For the PinePhone:
the kernel repository is sunxi64-linux
the current (as of this writing) branch is mobian-5.15
the source package name is linux-5.15-sunxi64
generated binary packages are linux-image-5.15-sunxi64 and linux-headers-5.15-sunxi64
Other device-specific packages
Other device-specific packages are:
<device>-support: metapackage pulling in the required dependencies for each devices (kernel, bootloader, and possibly proprietary firmware needed at runtime). Those packages will soon be deprecated and merged with the corresponding <device>-tweaks Mobian packages.
non-free firmware packages if needed; those can be packaged per-peripheral (e.g. firmware-ov5640 for the OV5640 camera sensor autofocus) or per-device (e.g. firmware-oneplus6)
<device>-<bootloader>: device-specific bootloader if any is needed. Using per-family packages instead of per-device is also strongly encouraged.
As a Debian-based project, all software distributed through Mobian is using the .deb packaging format.
Contributors with little experience with Debian packaging should read the Guide for Debian Maintainers, as well as the Debian Policy (the latter is a tedious read, but understanding it will help get your packages accepted into Debian). The New Maintainer's Guide still holds relevant information but newer tooling exists, and the Guide for Debian Maintainers is intended as its successor.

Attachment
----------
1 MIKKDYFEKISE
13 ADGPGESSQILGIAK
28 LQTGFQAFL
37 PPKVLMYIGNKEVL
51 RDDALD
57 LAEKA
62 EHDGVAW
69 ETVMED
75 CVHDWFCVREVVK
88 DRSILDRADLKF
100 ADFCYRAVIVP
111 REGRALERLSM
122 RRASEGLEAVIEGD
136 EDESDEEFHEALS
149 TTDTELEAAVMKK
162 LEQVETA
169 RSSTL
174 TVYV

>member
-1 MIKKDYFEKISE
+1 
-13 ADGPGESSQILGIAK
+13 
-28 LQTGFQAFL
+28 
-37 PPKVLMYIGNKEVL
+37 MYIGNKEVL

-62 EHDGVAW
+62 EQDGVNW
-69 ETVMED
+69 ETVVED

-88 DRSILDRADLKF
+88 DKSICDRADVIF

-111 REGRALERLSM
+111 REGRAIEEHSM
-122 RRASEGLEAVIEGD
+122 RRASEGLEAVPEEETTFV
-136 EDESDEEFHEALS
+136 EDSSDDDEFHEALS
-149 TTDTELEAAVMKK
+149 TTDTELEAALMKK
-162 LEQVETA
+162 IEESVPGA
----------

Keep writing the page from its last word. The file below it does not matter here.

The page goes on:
The use of git-buildpackage is recommended to manage the packages' source code. You should also create a Debian unstable VM or container for building and/or testing your packages.
Cross compilation with debuild should be achieved with the -a<arch> option pattern, as other patterns suffer bugs in the debuild flow; see Debian bug #898706 for details.
Mobian does not cater to the non-maintainer-upload paradigm that Debian enables. debian/changelog entries should forgo this feature; dch can be instructed so as such: dch --no-auto-nmu.
Packaging for Mobian
Some packages are not suitable for Debian or are otherwise targeted to Mobian. In such cases, the software must still be packaged per Debian's guidelines.
For the package to be accepted into Mobian, it must be reviewed/acked by at least one Mobian Maintainer and one of the following:
- 1 Debian Developer
- 1 Debian or Mobian Maintainer
- 2 Mobian Developers
The maintainer of the package should also be willing to maintain the package in line with Debian's releases.
As Mobian aims to upstream all work into Debian, most packages should target Debian rather than the Mobian repositories.
The following page lists all packages currently in the Mobian archive as well as their version numbers. Version numbers of the Debian version